The U.S. has told Israel Prime Minister Benjamin Netanyahu that it needs a plan for how to govern the Gaza Strip after Hamas is driven out of the region. Israel has said it does not want to occupy the region unilaterally, and has proposed a multinational force, which would include U.S. troops, to keep the peace.
The multinational option would give regional countries temporary oversight of Gaza, backed by troops from the U.S., United Kingdom, Germany and France.
Arab nations such as Saudi Arabia and the United Arab Emirates would likely also be involved, sources told Bloomberg, although both nations are due to join the anti-Western BRICS alliance in January.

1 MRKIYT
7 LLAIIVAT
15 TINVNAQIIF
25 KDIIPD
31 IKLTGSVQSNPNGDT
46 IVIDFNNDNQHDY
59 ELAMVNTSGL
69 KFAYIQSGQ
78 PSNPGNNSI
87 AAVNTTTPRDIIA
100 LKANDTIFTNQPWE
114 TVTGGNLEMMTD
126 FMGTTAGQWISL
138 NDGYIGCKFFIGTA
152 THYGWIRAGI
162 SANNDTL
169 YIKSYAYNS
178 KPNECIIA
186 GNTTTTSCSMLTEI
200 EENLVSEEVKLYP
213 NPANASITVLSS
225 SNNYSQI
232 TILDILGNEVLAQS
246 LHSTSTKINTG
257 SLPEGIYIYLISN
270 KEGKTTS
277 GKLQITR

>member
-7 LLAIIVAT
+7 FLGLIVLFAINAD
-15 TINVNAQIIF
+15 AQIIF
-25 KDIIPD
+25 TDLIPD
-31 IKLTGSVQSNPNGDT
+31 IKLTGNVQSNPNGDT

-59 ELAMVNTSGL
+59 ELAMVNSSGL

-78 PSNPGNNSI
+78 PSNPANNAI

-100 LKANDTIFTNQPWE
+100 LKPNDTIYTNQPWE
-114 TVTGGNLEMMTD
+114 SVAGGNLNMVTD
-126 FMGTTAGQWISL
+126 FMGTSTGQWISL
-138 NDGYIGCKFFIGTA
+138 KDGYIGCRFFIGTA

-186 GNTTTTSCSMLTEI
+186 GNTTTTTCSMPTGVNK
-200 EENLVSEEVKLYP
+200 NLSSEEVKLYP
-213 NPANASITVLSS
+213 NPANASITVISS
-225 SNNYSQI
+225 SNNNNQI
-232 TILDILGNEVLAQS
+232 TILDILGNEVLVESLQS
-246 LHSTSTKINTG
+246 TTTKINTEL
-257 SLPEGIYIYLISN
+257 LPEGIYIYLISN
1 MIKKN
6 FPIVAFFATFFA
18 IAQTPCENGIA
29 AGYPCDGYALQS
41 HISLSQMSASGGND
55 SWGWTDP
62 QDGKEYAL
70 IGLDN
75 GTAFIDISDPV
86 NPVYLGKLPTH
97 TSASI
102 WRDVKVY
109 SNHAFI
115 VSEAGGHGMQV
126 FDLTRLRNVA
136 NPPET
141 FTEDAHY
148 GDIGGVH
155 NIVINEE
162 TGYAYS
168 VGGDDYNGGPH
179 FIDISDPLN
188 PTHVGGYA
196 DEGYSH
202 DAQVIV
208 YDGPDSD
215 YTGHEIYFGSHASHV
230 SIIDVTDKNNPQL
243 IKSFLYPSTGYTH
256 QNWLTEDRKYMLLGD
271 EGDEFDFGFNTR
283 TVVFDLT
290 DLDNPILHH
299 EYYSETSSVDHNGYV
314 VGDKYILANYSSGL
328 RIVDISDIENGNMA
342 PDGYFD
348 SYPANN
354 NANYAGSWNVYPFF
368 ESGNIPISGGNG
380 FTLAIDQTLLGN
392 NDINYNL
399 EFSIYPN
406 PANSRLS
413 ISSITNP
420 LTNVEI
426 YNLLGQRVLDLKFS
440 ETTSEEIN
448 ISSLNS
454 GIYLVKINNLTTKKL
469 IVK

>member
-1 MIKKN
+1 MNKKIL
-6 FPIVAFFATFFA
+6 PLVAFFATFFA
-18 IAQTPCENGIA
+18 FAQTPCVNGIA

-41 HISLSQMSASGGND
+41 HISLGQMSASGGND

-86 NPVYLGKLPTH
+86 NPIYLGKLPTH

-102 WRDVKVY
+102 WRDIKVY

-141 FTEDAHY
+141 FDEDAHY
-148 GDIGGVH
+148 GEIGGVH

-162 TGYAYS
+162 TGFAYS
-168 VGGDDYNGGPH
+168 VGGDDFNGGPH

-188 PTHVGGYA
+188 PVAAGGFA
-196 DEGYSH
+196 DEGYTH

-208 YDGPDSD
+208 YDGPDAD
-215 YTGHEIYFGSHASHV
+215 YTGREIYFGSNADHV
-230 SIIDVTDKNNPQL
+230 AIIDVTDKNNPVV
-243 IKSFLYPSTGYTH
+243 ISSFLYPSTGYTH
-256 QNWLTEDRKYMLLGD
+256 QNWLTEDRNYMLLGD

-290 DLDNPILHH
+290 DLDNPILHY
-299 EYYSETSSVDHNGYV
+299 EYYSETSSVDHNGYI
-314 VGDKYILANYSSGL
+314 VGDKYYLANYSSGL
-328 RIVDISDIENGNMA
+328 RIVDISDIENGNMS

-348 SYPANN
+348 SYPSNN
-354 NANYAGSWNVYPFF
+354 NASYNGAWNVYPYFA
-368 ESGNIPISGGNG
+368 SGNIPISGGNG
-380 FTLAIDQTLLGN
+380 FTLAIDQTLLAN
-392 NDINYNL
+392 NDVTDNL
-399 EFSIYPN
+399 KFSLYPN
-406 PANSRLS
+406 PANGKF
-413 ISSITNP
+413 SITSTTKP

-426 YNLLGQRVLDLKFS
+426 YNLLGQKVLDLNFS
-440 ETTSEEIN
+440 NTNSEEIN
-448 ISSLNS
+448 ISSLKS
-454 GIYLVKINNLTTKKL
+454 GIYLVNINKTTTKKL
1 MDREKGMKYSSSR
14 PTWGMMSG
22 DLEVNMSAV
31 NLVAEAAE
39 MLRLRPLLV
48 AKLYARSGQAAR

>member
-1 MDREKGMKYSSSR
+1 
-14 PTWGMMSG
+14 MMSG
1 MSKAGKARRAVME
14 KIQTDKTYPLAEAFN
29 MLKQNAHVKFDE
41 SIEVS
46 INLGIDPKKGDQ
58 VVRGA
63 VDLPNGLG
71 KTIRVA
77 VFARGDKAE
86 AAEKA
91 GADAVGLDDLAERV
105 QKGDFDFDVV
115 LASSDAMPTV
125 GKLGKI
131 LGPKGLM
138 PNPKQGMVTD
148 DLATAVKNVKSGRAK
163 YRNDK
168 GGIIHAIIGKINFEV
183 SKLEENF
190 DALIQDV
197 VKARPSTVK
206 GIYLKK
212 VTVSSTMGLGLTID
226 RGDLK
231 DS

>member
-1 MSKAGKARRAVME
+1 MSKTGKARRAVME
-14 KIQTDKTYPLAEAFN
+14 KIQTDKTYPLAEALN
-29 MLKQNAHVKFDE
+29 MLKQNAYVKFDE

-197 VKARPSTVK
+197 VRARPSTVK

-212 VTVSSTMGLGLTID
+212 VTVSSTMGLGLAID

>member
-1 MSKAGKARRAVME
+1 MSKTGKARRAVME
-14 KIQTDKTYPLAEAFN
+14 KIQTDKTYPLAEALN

Another option being considered, which Israel is reportedly against, is granting temporary governance to the United Nations.
“At some point, what would make the most sense would be for an effective and revitalized Palestinian Authority to have governance and ultimately security responsibility for Gaza,” Blinken said, adding that “whether you can get there in one step is a big question.”
The Biden administration has denied it plans to put U.S. troops on the ground. However, last week Defense Secretary Lloyd Austin put a significant number of U.S. troops on stand-by to be “ready to deploy.”
The memo came just days after a special operations Marine Corps unit was sent to Israel to “advise” Israeli officials and provide “medical support.”
Also this month, the U.S. sent the USS Gerald R. Ford Carrier Strike Group to the Eastern Mediterranean Sea to “deter any actor seeking to escalate the situation or widen this war,” according to U.S. Command Central.